personaltragedy whose wife is unfaithful.

Never does the authorso much as insinuate

Don Fulgencio

any marital difficulties, but the sudden ap-

pearance of horns on Don Fulgencio's head

gives mean-

ing to the story.

is the unmistakable sign which

thor is blended with the

Here again the

In quite a different vein is "Epitalamio,"

where the man is considered to be the vii-

A more

store for the

rencoroso." However,

the protagonist is the third person.

rejected suitor

who, like

Abel Sdnchez, recordshis feelings of envy.

is based on

marine

rencorosois

endlessly tormented. "Y entretanto, hago

sefiales desesperadas desde mi roca de nau-

insomnio.

Clamo a la oscuridad.Lento como un buzo,

recorrola noche interminable.Y ellos

zan el acto decisivo, el p. 71).

frago. Giro en

couple

Monegro in Unamuno's

case, the rencoroso is the

Joaquin

The major part of the

images. While

story

the

young

enjoys its idyllic existence, the

la espiral del

apla-

previsto final (Ibid.,

Arreola sums up his ideas on marriage in

"In memoriam."Written in the third per-

son in a learned style, this is the story of the

late Baron Biissenhausen who devoted his

life to the

attacks

the institution of marriage as an

do

pasatiempo de masoquistas"(Ibid., p. 74).

Stones are the basis for most of the images

in this story. After reading the dedication

of her husband'sfamous work, Mrs. Biiss-

enhausen lets the book fall. "Cay6 como

writing

of the Historia compara-

"apasiona- increfble

da de las relacionessexuales which

ejercicio de

neur6ticos, un

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JUAN Jose

una pesada hipida mortuoriasobreel pecho

de

(Ibid., p. 72).

compared to a two

la

baronesa viuda de

is

Biissenhausen

rotating

until

Marriage

in

prehistoric mill

stones

death. Of

self is a dead example of his

porous and calcareous soul has been

verized

less, with

comparada relaciones sexuales as a homage to

algarabia

festiva de

que juzgan la obra del bar6n como un nuevo resumen

disfrazado y porno-

de historia universal,

gr'fico, nosotros nos unimos al

grupo de los espiritus selectos que adivinan

en la Historia

comparada sexuales una extensa epopeya dom6stica, de

escandalizada

fecta

to consider the Historia

which

grind

each other

continuously

course, the famous

Baron him-

theory. His

pul-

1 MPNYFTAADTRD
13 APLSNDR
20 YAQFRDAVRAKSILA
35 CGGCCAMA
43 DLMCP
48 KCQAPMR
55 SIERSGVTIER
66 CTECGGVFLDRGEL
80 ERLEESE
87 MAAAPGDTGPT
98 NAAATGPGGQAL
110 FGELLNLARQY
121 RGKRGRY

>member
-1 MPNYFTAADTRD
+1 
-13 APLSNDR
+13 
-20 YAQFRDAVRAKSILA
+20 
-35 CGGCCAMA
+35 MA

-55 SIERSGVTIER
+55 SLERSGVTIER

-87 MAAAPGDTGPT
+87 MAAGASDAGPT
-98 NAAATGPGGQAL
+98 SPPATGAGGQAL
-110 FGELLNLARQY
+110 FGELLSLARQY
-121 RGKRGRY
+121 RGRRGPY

by his quartz-like

tongue

in

casada.

y

wife. Nonethe-

cheek, Arreola prefers

de las

la per-

"Desoyendo la

los

reducido

de las relaciones

temple troyano.

consagrada a una mujer La perfecta casada en

dieron miles y miles de pensamientos sub- versivos, acorraladosen una dedicatoriade

honor se rin-

cuyo

dos

unciales germinicas:

de Biissenhausen,

burg-Hohenheim (Ibid.,

paiginas, compuesta

en

reverentes

"la baronesaGunhild

nde condesa de Magne-

p. 76).

Just as the Baron sought an escape from

his incompatible wife by spending his time

Arreola himself

chooses to escape from time to time from

his cruel

he

resemblesthe Modernistswho did so much to put Spanish American literature on an

equal footing with other world literatures

in the twentieth century. However, whereas

past. In his search for exotic

in research and writing,

surroundingsby delving into the

subjects,

the Modernists selected

only those periods

saw their artis-

tic ideals reflected, Arreola applies

inimitable art to more diverse

literature and history from ancient Greece

to Revolutionary Mexico and beyond.

In "El lay de Aristotle,"Arreolarecounts

the legend of how the Greek philosopher

wrote De armonia. After seeing the muse

Armonia dance, the impassioned Aristotle pursued her futilely. In order to gain re-

of literature in which

they

his own

periods of

ARREOLA

299

venge,

the details of Harmony with the hope of

deglorifying her. But even his dialectic

prose succumbsto

his awkward verses and

break into sonorous iambics. In "Elegia," Arreola describes in true elegiac style the